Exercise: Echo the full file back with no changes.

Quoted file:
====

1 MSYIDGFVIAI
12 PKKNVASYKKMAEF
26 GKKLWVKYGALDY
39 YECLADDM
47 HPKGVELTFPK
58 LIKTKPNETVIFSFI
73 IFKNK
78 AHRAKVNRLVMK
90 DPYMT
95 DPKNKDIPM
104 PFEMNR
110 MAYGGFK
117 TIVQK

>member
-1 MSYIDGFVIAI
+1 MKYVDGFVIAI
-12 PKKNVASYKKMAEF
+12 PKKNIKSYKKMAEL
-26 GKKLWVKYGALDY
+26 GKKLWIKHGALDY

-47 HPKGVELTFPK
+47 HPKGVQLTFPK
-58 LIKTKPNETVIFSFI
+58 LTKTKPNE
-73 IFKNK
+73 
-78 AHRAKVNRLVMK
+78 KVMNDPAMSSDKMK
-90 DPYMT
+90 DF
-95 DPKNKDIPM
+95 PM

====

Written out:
1 MSYIDGFVIAI
12 PKKNVASYKKMAEF
26 GKKLWVKYGALDY
39 YECLADDM
47 HPKGVELTFPK
58 LIKTKPNETVIFSFI
73 IFKNK
78 AHRAKVNRLVMK
90 DPYMT
95 DPKNKDIPM
104 PFEMNR
110 MAYGGFK
117 TIVQK

>member
-1 MSYIDGFVIAI
+1 MKYVDGFVIAI
-12 PKKNVASYKKMAEF
+12 PKKNIKSYKKMAEL
-26 GKKLWVKYGALDY
+26 GKKLWIKHGALDY

-47 HPKGVELTFPK
+47 HPKGVQLTFPK
-58 LIKTKPNETVIFSFI
+58 LTKTKPNE
-73 IFKNK
+73 
-78 AHRAKVNRLVMK
+78 KVMNDPAMSSDKMK
-90 DPYMT
+90 DF
-95 DPKNKDIPM
+95 PM